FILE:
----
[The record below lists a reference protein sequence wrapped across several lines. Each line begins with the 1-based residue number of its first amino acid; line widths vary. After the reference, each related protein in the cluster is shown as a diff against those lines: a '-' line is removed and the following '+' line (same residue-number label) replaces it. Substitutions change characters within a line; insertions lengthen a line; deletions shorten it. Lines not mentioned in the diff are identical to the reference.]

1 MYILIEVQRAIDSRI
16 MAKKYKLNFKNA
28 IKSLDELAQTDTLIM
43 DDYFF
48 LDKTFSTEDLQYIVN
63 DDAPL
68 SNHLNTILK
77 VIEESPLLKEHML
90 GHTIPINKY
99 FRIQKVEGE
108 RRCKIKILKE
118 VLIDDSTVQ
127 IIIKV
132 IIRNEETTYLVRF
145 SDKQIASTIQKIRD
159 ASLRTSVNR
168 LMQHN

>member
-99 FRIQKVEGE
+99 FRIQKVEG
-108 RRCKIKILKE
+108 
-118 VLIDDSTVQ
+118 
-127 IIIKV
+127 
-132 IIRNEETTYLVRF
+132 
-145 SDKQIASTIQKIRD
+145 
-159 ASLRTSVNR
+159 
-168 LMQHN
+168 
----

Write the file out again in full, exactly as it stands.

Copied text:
[The record below lists a reference protein sequence wrapped across several lines. Each line begins with the 1-based residue number of its first amino acid; line widths vary. After the reference, each related protein in the cluster is shown as a diff against those lines: a '-' line is removed and the following '+' line (same residue-number label) replaces it. Substitutions change characters within a line; insertions lengthen a line; deletions shorten it. Lines not mentioned in the diff are identical to the reference.]

1 MYILIEVQRAIDSRI
16 MAKKYKLNFKNA
28 IKSLDELAQTDTLIM
43 DDYFF
48 LDKTFSTEDLQYIVN
63 DDAPL
68 SNHLNTILK
77 VIEESPLLKEHML
90 GHTIPINKY
99 FRIQKVEGE
108 RRCKIKILKE
118 VLIDDSTVQ
127 IIIKV
132 IIRNEETTYLVRF
145 SDKQIASTIQKIRD
159 ASLRTSVNR
168 LMQHN

>member
-99 FRIQKVEGE
+99 FRIQKVEG
-108 RRCKIKILKE
+108 
-118 VLIDDSTVQ
+118 
-127 IIIKV
+127 
-132 IIRNEETTYLVRF
+132 
-145 SDKQIASTIQKIRD
+145 
-159 ASLRTSVNR
+159 
-168 LMQHN
+168 